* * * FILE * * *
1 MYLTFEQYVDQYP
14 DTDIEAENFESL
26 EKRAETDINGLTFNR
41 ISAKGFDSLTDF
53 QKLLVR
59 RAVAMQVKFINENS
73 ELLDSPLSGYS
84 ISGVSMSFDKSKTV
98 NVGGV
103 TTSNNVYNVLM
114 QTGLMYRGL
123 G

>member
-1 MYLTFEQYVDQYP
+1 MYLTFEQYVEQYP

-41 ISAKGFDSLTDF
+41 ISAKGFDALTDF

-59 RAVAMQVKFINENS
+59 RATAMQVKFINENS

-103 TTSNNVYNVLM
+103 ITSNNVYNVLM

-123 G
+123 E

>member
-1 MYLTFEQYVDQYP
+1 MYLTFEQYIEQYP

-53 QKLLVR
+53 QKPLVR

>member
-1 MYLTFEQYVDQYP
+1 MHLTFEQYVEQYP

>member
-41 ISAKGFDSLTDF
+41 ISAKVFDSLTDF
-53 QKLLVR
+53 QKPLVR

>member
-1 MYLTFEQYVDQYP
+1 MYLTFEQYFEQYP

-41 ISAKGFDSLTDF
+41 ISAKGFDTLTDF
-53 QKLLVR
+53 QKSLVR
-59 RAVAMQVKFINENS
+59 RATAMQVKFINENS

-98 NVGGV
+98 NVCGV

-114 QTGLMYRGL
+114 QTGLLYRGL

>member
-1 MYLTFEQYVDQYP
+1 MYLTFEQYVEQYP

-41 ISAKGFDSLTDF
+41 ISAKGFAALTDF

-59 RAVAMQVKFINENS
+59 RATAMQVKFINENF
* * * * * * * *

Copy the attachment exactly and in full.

1 MYLTFEQYVDQYP
14 DTDIEAENFESL
26 EKRAETDINGLTFNR
41 ISAKGFDSLTDF
53 QKLLVR
59 RAVAMQVKFINENS
73 ELLDSPLSGYS
84 ISGVSMSFDKSKTV
98 NVGGV
103 TTSNNVYNVLM
114 QTGLMYRGL
123 G

>member
-1 MYLTFEQYVDQYP
+1 MYLTFEQYVEQYP

-41 ISAKGFDSLTDF
+41 ISAKGFDALTDF

-59 RAVAMQVKFINENS
+59 RATAMQVKFINENS

-103 TTSNNVYNVLM
+103 ITSNNVYNVLM

-123 G
+123 E

>member
-1 MYLTFEQYVDQYP
+1 MYLTFEQYIEQYP

-53 QKLLVR
+53 QKPLVR

>member
-1 MYLTFEQYVDQYP
+1 MHLTFEQYVEQYP

>member
-41 ISAKGFDSLTDF
+41 ISAKVFDSLTDF
-53 QKLLVR
+53 QKPLVR

>member
-1 MYLTFEQYVDQYP
+1 MYLTFEQYFEQYP

-41 ISAKGFDSLTDF
+41 ISAKGFDTLTDF
-53 QKLLVR
+53 QKSLVR
-59 RAVAMQVKFINENS
+59 RATAMQVKFINENS

-98 NVGGV
+98 NVCGV

-114 QTGLMYRGL
+114 QTGLLYRGL

>member
-1 MYLTFEQYVDQYP
+1 MYLTFEQYVEQYP

-41 ISAKGFDSLTDF
+41 ISAKGFAALTDF

-59 RAVAMQVKFINENS
+59 RATAMQVKFINENF